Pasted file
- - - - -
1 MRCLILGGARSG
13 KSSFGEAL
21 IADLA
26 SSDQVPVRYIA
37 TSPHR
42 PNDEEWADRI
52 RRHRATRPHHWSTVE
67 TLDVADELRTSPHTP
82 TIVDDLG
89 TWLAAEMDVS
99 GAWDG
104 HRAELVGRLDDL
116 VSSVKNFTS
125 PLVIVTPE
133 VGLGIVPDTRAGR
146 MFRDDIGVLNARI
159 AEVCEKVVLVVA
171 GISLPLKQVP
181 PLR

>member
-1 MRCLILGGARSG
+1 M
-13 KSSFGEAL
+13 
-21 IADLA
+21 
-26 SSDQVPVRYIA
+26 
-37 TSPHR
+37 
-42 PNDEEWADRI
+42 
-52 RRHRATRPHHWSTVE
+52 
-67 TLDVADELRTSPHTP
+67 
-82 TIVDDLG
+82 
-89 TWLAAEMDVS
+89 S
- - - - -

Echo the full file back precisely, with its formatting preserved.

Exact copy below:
1 MRCLILGGARSG
13 KSSFGEAL
21 IADLA
26 SSDQVPVRYIA
37 TSPHR
42 PNDEEWADRI
52 RRHRATRPHHWSTVE
67 TLDVADELRTSPHTP
82 TIVDDLG
89 TWLAAEMDVS
99 GAWDG
104 HRAELVGRLDDL
116 VSSVKNFTS
125 PLVIVTPE
133 VGLGIVPDTRAGR
146 MFRDDIGVLNARI
159 AEVCEKVVLVVA
171 GISLPLKQVP
181 PLR

>member
-1 MRCLILGGARSG
+1 M
-13 KSSFGEAL
+13 
-21 IADLA
+21 
-26 SSDQVPVRYIA
+26 
-37 TSPHR
+37 
-42 PNDEEWADRI
+42 
-52 RRHRATRPHHWSTVE
+52 
-67 TLDVADELRTSPHTP
+67 
-82 TIVDDLG
+82 
-89 TWLAAEMDVS
+89 S